During  our presentation on the Argentinean Healthcare System, one of the doctors said something similarly humble, but without any kind of resignation or defeat: “We know our defects, but as imperfect people, we continue hand-in-hand.”

We have just finished a walking tour of the city, and while we are fearful of telling our friends and relatives at home and covered in snow that it’s too hot – it’s too hot. In our first week, temperatures frequently rose to above 40 degrees Celsius. We arrive in Puerto Madero, next to the Puente de la Mujer (Bridge of the Women), which is supposed to represent a couple dancing the tango. Perhaps we weren’t yet fully in the grips of heat exhaustion because we didn’t really see it. At any rate, we were able to find some shade to begin a short presentation on Mate, a kind of bitter tea which is ubiquitous in Argentina.

Mate is shared in a group of friends or relatives and, in addition to the properties of the mate itself, has an important social component. The loose mate is prepared in a special cup with a filtered straw (bombilla). The server fills the mate cup with warm water and passes the cup to the recipient, who finishes the cup before returning it to the server for the process to be repeated. Many Argentineans have brand loyalty to a certain kind of mate, or add things like dried orange peels to alter the flavour profile – imagine if Tim Horton’s sold a hundred different styles of coffee beans or tea leaves, and you prepared the beverage yourself, and then you might have some idea.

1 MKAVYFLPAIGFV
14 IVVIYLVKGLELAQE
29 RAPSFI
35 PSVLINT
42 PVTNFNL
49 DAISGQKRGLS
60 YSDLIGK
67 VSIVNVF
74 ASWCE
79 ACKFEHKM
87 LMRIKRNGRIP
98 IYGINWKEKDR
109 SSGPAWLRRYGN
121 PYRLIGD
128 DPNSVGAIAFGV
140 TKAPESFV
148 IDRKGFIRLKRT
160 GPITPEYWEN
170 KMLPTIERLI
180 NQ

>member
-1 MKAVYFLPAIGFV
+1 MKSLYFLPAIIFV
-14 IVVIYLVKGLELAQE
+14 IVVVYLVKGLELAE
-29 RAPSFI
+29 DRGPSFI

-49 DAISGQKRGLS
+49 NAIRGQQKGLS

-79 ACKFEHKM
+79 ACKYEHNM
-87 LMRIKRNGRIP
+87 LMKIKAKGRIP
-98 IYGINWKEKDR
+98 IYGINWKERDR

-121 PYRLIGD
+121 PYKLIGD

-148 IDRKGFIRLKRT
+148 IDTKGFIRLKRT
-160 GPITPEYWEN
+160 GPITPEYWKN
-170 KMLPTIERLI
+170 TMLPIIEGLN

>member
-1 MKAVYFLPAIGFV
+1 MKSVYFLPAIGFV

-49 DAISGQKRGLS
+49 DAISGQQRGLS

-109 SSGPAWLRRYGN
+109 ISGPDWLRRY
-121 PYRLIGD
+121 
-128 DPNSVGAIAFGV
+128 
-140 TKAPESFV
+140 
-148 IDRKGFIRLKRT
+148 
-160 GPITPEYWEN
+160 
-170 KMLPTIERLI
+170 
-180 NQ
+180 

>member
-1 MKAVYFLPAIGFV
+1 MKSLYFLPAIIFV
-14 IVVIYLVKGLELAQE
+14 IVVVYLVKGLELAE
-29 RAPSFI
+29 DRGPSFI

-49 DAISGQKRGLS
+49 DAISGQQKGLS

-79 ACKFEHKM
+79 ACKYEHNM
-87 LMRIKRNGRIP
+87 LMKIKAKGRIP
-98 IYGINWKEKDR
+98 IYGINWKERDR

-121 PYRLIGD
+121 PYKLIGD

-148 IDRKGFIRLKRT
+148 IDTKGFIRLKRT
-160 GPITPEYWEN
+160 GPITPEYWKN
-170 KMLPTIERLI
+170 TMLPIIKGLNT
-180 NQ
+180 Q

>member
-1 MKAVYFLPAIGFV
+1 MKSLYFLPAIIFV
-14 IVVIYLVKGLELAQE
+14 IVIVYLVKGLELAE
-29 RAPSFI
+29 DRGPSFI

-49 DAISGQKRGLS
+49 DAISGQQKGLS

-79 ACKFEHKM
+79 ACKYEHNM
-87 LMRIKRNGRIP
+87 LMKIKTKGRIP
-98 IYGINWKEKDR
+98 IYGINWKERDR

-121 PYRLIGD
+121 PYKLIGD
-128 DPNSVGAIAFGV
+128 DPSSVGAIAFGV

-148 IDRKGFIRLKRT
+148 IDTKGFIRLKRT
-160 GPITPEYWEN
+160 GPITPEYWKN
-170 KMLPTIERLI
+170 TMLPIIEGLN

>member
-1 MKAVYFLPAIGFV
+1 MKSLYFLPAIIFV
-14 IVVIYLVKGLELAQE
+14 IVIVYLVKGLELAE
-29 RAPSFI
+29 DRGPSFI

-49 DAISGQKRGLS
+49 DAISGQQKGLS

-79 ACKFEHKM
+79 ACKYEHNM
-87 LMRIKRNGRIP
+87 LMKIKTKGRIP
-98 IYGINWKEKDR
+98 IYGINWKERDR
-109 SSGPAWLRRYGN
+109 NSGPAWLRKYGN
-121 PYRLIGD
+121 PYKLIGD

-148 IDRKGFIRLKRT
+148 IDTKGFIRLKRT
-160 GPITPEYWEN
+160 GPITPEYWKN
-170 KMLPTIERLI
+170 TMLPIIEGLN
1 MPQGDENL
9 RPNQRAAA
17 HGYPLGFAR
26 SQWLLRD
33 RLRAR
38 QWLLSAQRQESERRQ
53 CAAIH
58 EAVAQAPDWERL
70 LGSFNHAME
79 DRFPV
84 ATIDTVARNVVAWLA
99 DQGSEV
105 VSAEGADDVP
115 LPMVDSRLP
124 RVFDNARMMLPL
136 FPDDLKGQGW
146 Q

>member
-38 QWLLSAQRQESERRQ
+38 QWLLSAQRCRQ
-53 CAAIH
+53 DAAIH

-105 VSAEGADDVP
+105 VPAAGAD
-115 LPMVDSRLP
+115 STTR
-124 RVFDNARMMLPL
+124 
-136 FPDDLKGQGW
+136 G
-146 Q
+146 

Walking by our presentation with their own thermos and mate cup, one Argentinean woman, after understanding what was taking place – offered her own preparation to our group. If only we had a double-double to offer her in return.

The casual beauty of Buenos Aires

Our last day at Roffo Hospital we arrive with many different donations and supplies intended, primarily, for the School of Nursing. Included amongst these supplies are expired dressing kits and other items suitable for the practice setting. While our instructors stay with the donations, our group follow three oncology residents on their rounds, and afterwards receive one final and definitive tour of the hospital’s facilities.